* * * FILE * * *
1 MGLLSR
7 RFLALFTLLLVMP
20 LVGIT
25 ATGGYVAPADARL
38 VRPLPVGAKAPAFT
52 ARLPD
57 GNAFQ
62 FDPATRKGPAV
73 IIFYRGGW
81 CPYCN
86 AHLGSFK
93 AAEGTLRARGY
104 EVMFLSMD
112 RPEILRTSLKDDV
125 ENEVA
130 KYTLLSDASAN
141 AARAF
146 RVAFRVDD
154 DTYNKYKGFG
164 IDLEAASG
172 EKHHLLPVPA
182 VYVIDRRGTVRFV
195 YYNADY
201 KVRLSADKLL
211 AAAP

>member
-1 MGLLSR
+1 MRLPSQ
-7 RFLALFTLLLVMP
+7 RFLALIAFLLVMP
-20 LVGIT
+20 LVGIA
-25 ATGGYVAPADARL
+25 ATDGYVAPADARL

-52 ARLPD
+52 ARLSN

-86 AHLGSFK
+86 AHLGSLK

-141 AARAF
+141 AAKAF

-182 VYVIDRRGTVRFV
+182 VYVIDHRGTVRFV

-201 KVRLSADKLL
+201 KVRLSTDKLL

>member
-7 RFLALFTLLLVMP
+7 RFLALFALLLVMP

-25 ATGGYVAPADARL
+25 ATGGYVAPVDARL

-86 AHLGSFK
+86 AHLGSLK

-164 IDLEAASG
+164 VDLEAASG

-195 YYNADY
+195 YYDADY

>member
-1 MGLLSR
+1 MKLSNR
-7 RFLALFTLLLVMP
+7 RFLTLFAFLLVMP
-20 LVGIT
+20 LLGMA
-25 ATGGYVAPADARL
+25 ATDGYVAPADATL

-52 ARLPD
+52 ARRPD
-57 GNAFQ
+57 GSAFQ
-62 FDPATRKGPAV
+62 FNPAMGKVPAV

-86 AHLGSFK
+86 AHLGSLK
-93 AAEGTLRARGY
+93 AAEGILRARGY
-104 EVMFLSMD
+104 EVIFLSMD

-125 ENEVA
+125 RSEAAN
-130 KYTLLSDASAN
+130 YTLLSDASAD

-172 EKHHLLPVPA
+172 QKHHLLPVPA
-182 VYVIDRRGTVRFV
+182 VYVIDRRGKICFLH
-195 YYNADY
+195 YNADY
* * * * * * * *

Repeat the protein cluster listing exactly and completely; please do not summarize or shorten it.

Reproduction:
1 MGLLSR
7 RFLALFTLLLVMP
20 LVGIT
25 ATGGYVAPADARL
38 VRPLPVGAKAPAFT
52 ARLPD
57 GNAFQ
62 FDPATRKGPAV
73 IIFYRGGW
81 CPYCN
86 AHLGSFK
93 AAEGTLRARGY
104 EVMFLSMD
112 RPEILRTSLKDDV
125 ENEVA
130 KYTLLSDASAN
141 AARAF
146 RVAFRVDD
154 DTYNKYKGFG
164 IDLEAASG
172 EKHHLLPVPA
182 VYVIDRRGTVRFV
195 YYNADY
201 KVRLSADKLL
211 AAAP

>member
-1 MGLLSR
+1 MRLPSQ
-7 RFLALFTLLLVMP
+7 RFLALIAFLLVMP
-20 LVGIT
+20 LVGIA
-25 ATGGYVAPADARL
+25 ATDGYVAPADARL

-52 ARLPD
+52 ARLSN

-86 AHLGSFK
+86 AHLGSLK

-141 AARAF
+141 AAKAF

-182 VYVIDRRGTVRFV
+182 VYVIDHRGTVRFV

-201 KVRLSADKLL
+201 KVRLSTDKLL

>member
-7 RFLALFTLLLVMP
+7 RFLALFALLLVMP

-25 ATGGYVAPADARL
+25 ATGGYVAPVDARL

-86 AHLGSFK
+86 AHLGSLK

-164 IDLEAASG
+164 VDLEAASG

-195 YYNADY
+195 YYDADY

>member
-1 MGLLSR
+1 MKLSNR
-7 RFLALFTLLLVMP
+7 RFLTLFAFLLVMP
-20 LVGIT
+20 LLGMA
-25 ATGGYVAPADARL
+25 ATDGYVAPADATL

-52 ARLPD
+52 ARRPD
-57 GNAFQ
+57 GSAFQ
-62 FDPATRKGPAV
+62 FNPAMGKVPAV

-86 AHLGSFK
+86 AHLGSLK
-93 AAEGTLRARGY
+93 AAEGILRARGY
-104 EVMFLSMD
+104 EVIFLSMD

-125 ENEVA
+125 RSEAAN
-130 KYTLLSDASAN
+130 YTLLSDASAD

-172 EKHHLLPVPA
+172 QKHHLLPVPA
-182 VYVIDRRGTVRFV
+182 VYVIDRRGKICFLH
-195 YYNADY
+195 YNADY